Why I Love Neil O'Donnell: The Story of the 1995 Pittsburgh Steelers
Sometimes the team that doesn’t win it all captures your heart.
Why else would, say, the 1969 Cubs be so revered by their fans? Or why the 1950s Brooklyn Dodgers were remembered by Roger Kahn as “The Boys of Summer?”
Maybe that’s why my favorite Steelers team of all time is the 1995 squad- the only Steelers team ever to lose a Super Bowl.
Pittsburgh has never been a city that embraced a “lovable loser.” At the time of my 1971 birth, for instance, it could very well be argued the two most popular teams in town were the Pittsburgh Pirates and Duquesne Dukes basketball squad.
Today, it seems as if these two entities don’t even count after years of losing.
But the ’95 Steelers weren’t losers. They were the AFC CHAMPIONS, dammit!
They were the only Steelers team of a generation to go to the Super Bowl, sandwiched between five teams that made the AFC Championship Game but somehow could not win it.
They overcame a 3-4 start to make the Super Bowl. They won six games in the fourth quarter—including one of the three greatest AFC Championship games ever played—and would have won a seventh in Green Bay had Yancey Thigpen not dropped a game-ending pass at the goal line.
Owner Dan Rooney said the ’95 Steelers’ quartet of wide receivers were better than when the franchise was blessed with Hall of Famers John Stallworth and Lynn Swann.
Pittsburgh’s Hall of Fame cornerback, Rod Woodson, was lost for the season on opening day with torn ligaments in his knee, then made a historic recovery by playing in the Super Bowl.
In his absence, Carnell Lake, a linebacker in college, moved from his starting safety position to play cornerback and the Steelers went 10-2.
They beat the Bears for the first time in franchise history in Chicago. They introduced a magical player, Kordell Stewart, who seemingly could play every position.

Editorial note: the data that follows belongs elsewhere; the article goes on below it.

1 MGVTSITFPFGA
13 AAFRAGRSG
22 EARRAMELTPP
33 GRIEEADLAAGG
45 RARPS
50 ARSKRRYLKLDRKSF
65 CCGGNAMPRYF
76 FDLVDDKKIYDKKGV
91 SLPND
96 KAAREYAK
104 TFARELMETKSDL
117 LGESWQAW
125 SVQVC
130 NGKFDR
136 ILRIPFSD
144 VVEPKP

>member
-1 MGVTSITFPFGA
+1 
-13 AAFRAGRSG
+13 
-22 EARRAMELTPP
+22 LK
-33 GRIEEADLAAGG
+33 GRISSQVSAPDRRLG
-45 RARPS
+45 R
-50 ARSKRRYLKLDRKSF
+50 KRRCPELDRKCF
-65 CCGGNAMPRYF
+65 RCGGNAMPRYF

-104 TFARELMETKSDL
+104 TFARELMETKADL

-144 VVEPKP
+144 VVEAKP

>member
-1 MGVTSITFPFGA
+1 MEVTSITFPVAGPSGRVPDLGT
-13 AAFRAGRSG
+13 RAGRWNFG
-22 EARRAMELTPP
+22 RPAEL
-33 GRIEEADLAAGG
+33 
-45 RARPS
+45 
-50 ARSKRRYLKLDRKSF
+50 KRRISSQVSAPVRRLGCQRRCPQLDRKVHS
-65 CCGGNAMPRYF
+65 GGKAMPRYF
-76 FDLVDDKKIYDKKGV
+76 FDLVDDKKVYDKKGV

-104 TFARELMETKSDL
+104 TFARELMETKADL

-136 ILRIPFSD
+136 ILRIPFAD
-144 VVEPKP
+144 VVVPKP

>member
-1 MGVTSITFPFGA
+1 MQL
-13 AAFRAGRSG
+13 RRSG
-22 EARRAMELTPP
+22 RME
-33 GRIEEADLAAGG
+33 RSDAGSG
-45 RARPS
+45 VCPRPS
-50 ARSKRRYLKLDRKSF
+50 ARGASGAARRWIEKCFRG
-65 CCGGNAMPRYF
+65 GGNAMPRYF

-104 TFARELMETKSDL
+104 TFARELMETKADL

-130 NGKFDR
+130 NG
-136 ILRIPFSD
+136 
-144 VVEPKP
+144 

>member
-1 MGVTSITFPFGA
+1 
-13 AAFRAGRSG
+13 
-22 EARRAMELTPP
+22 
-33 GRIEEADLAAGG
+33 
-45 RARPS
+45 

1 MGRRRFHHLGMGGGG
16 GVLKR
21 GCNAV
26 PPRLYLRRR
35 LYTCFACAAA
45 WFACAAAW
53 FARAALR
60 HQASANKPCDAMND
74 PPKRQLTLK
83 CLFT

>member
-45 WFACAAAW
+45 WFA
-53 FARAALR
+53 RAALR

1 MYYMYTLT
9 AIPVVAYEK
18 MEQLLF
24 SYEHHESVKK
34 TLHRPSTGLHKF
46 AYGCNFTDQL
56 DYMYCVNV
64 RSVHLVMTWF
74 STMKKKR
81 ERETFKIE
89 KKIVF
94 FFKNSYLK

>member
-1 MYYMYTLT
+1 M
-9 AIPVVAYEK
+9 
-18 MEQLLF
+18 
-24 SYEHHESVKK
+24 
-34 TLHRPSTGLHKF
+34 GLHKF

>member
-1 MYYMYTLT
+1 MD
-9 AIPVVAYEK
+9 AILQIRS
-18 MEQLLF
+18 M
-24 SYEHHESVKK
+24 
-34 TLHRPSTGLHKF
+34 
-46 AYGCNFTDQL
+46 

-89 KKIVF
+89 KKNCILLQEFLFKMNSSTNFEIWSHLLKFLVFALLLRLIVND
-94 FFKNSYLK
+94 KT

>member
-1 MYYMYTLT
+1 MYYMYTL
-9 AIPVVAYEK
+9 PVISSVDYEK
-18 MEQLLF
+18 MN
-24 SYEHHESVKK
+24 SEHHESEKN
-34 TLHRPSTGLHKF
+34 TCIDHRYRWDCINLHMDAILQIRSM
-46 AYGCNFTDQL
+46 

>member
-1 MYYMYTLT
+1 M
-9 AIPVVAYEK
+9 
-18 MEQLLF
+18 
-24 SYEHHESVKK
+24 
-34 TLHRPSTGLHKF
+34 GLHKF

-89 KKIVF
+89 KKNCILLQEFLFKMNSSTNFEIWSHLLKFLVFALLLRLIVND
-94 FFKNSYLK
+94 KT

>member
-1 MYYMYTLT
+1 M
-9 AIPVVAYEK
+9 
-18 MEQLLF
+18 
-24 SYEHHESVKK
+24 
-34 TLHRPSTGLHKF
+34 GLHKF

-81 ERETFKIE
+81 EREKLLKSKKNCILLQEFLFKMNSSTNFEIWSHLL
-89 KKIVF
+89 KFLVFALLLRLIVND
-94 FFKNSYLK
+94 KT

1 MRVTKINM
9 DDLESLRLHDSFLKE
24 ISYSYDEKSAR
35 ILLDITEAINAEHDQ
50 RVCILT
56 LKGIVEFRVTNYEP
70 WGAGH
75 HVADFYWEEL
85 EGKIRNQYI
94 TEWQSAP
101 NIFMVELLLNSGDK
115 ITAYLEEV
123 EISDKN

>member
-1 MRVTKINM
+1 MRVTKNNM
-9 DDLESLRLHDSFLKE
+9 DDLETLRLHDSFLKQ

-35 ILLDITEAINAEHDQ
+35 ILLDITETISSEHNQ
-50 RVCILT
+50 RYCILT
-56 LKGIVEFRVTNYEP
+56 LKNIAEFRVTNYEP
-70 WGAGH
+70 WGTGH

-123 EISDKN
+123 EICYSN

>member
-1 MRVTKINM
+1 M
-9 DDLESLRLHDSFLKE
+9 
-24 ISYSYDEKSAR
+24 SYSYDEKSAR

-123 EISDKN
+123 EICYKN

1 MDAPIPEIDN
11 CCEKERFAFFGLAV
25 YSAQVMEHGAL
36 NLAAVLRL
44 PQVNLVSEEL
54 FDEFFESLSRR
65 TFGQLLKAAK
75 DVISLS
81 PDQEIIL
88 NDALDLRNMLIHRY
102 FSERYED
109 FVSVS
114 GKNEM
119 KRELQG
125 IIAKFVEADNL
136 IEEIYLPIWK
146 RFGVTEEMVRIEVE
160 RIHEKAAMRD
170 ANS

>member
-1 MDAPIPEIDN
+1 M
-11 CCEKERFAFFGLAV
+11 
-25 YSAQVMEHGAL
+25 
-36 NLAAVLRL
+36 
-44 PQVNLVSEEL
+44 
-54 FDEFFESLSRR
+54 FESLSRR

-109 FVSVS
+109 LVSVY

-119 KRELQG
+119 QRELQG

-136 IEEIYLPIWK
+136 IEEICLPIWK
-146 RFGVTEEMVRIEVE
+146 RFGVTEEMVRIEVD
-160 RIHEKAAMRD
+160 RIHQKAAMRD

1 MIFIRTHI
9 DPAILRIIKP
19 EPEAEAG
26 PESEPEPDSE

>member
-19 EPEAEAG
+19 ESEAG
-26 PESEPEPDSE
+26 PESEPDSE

They swept Cleveland in the Browns’ final season before moving to Baltimore, but Steelers fans put down their Terrible Towels for a day and wore orange armbands for a Monday Night Game at Three Rivers Stadium against the Browns to show solidarity to their regional neighbors in a display of sportsmanship rarely seen in the NFL.
Two players, Willie Williams, who led the AFC in interceptions and made a huge tackle to force a punt late in the fourth quarter of the AFC Championship Game, and rowdy special teams ace Lethon Flowers, also were teammates at Spring Valley High School in Columbia, S.C.
They did everything but win the actual Super Bowl.
The scapegoat of the defeat is quarterback Neil O’Donnell, whose fourth-quarter interception prevented what appeared to be the course for a record 13-point comeback in the Big Dance. The two interceptions he threw to Larry Brown have turned him into football’s Bill Buckner.
But it says here O’Donnell has received a bad rap. Consider:
A- On O’Donnell’s fatal fourth-quarter interception that changed the momentum of Super Bowl XXX, he threw the pass in the right place, only to have slot receiver Andre Hastings turn inside instead of outside on his route. Receiver Ernie Mills tore up his knee on the wet turf of Sun Devil Stadium on the Steelers’ previous possession. Had either of these instances not occurred, this pass is likely completed for a first down and O’Donnell likely leads the Steelers to the biggest come-from-behind victory in Super Bowl history- establishing himself as Game MVP and a superstar.
B- O’Donnell retired in 2003 as the least likely quarterback in NFL history to throw an interception. It simply does not add up he would be the sole reason for Brown’s picks.